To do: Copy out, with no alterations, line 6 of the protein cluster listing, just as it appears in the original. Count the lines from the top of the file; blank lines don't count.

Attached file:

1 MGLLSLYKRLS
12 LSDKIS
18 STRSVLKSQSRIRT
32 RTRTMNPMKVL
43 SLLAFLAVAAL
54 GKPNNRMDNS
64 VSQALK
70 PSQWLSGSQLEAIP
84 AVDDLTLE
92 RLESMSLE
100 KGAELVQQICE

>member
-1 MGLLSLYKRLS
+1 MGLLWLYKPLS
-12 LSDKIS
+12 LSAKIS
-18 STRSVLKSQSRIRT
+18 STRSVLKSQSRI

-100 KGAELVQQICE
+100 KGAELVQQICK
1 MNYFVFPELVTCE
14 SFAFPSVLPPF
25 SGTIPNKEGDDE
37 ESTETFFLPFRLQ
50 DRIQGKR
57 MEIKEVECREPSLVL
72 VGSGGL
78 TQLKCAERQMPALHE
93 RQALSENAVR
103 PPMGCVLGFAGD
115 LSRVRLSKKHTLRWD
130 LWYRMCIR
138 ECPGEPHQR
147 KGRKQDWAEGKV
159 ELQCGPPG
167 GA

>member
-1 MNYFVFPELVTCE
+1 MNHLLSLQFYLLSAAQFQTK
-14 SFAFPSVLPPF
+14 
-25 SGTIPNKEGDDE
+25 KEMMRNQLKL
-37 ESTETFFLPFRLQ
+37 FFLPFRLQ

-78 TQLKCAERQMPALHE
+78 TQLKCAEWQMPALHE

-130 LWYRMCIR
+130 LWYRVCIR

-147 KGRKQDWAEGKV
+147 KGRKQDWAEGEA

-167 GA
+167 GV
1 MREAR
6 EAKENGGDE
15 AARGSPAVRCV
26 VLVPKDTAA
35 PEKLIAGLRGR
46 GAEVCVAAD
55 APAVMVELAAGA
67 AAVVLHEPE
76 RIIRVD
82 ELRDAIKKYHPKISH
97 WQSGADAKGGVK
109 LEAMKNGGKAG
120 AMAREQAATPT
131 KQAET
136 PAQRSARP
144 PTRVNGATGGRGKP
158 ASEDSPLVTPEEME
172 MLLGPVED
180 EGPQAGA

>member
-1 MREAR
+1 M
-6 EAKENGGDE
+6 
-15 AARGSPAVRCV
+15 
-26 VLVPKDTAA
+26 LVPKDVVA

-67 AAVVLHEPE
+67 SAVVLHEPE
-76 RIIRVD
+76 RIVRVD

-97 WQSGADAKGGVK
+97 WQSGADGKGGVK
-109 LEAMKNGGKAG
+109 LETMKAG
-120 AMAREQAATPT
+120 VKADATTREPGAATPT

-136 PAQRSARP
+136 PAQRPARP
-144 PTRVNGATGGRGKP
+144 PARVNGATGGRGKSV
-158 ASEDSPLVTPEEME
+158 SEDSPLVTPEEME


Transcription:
54 GKPNNRMDNS